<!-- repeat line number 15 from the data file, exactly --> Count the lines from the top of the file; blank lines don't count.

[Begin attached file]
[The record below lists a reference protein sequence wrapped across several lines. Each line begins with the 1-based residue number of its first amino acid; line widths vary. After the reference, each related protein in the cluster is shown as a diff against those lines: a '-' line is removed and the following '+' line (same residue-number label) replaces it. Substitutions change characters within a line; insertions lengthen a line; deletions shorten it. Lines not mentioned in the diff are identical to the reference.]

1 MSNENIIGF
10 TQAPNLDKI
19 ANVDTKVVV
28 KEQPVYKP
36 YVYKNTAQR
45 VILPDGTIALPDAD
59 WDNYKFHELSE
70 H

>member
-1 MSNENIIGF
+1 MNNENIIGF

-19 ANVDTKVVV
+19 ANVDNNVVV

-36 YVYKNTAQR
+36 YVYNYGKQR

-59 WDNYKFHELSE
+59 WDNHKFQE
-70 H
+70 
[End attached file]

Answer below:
-36 YVYKNTAQR